Dragonflies Aim Ahead to Catch Prey
Do you remember your first game of catch? It may be easy now, but guessing where the ball was headed and getting your hand in its path was something you had to learn. It turns out that this isn't so for dragonflies, who appear to be born with the ability to predict the flight path of their prey.
That's at least according to a study recently published in the journal Nature, which details how dragonflies anticipate the movement of their prey by steering their body into the projected flight path, even as their head and eyes still track the quarry in real-time.
"This enables the dragonfly to catch the prey from beneath and behind the prey's blind spot," Anthony Leonardo, at the Howard Hughes Medical Institute in Ashburn, Virginia, told New Scientist.
According to Leonardo, this is a huge revelation for understanding insect predation, as it had previously been thought that their minds were too simple for this kind of relationship between action and anticipation.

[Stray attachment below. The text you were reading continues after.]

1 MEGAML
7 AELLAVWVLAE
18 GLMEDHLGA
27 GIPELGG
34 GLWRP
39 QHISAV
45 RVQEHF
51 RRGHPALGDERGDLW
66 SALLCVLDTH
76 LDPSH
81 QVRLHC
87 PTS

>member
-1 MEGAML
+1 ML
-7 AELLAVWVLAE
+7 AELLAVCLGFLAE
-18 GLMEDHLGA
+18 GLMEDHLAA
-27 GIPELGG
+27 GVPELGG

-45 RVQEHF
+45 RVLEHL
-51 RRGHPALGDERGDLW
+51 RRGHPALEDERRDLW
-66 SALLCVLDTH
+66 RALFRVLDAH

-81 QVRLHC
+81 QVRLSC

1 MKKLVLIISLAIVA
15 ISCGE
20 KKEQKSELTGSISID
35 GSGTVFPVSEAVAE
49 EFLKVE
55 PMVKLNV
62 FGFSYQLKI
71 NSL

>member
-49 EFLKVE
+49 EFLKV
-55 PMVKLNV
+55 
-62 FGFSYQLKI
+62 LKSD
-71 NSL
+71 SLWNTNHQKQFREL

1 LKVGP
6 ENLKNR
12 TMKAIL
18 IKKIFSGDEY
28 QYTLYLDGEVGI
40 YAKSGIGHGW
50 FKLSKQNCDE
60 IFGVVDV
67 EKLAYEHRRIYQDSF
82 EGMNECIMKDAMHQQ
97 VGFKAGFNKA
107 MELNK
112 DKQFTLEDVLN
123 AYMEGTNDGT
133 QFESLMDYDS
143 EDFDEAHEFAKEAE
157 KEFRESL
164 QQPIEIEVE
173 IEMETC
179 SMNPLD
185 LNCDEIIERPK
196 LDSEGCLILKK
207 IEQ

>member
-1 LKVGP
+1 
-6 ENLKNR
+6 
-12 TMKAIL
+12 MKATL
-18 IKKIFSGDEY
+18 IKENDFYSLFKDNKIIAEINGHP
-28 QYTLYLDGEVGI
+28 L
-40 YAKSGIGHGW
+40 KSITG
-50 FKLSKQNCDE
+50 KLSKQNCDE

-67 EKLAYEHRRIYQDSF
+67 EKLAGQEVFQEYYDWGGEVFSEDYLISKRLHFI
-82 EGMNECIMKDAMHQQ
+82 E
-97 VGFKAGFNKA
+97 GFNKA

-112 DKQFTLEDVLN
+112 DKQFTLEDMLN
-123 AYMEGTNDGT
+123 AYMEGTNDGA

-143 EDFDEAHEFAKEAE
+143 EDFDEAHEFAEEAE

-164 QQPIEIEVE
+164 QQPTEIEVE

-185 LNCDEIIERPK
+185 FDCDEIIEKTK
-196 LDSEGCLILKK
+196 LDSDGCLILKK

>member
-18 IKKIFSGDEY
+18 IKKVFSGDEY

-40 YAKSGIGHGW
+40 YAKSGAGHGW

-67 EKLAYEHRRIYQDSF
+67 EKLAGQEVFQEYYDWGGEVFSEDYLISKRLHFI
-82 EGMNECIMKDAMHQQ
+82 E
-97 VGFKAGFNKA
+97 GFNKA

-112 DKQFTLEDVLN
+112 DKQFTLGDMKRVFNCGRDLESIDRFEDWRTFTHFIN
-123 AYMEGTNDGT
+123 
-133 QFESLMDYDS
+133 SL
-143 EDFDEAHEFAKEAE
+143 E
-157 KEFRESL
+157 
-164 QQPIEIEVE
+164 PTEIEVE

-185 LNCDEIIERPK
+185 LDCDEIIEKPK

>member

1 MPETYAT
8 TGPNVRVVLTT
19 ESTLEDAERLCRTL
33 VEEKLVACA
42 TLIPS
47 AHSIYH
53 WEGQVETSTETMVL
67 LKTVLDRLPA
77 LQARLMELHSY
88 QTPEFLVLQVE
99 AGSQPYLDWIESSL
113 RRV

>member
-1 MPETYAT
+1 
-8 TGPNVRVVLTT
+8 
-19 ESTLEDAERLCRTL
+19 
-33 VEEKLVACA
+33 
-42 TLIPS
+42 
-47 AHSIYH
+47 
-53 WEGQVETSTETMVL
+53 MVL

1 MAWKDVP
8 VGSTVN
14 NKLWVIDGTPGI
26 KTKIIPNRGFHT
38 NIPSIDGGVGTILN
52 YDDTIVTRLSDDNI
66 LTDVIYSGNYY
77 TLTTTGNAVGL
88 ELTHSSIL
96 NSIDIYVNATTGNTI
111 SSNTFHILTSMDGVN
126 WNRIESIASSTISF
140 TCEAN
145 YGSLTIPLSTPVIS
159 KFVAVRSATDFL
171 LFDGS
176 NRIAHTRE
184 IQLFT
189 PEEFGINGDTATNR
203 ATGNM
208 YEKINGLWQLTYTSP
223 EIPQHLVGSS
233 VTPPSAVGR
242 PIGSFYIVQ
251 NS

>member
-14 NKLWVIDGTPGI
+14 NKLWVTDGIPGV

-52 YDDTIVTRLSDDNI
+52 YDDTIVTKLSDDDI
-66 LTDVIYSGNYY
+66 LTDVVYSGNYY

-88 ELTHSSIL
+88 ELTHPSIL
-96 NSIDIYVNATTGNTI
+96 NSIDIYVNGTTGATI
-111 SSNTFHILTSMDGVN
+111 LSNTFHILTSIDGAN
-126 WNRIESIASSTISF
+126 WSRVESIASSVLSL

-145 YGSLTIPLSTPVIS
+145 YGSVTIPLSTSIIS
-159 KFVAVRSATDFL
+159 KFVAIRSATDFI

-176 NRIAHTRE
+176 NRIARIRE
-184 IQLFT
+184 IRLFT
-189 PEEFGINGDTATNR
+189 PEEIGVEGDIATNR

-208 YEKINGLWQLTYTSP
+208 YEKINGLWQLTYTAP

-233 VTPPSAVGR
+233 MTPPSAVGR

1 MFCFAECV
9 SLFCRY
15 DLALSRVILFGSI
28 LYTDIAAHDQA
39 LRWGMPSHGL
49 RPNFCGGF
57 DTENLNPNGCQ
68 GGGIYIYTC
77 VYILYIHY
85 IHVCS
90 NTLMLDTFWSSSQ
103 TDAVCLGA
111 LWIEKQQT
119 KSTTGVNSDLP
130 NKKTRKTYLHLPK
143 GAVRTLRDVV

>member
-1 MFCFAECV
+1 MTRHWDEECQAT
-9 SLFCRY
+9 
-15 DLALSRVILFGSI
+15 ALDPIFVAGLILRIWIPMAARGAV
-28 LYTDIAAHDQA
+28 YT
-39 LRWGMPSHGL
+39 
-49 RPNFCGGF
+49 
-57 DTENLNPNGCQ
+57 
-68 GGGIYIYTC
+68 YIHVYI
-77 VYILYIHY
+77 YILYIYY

Before these latest results, experts believed that dragonflies simply copied every steering movement made by their prey, relying on their incredible agility and speed to eventually chase down a meal. Now, it seems, they hunt much more like intelligent birds of prey.
According to the study, this was all determined after Leonardo and his colleagues fitted tiny reflectors to the heads and backs of dragonflies, allowing high speed camera equipment to track not only the insects' flight while chasing prey, but how they positioned these parts of the body.
You can watch a demonstration of this setup below. (Scroll to read on...)
[Credit: Mischiati et al / Nature - doi:10.1038/nature14045]
Amazingly, the dragonflies appear to know that small changes don't matter, staying true to their inevitable predicted interception 70 percent of the time, even as the simulated prey (controlled by a computer) made zig-zagging changes.
It's important to point out that this kind of predictive hunting is commonplace in vertebrates, but Leonardo says that this is the first concrete evidence of it occurring in insects.
The research team now hopes to move on to study the unique neural pathways that are involved in this kind of predatory bug behavior.
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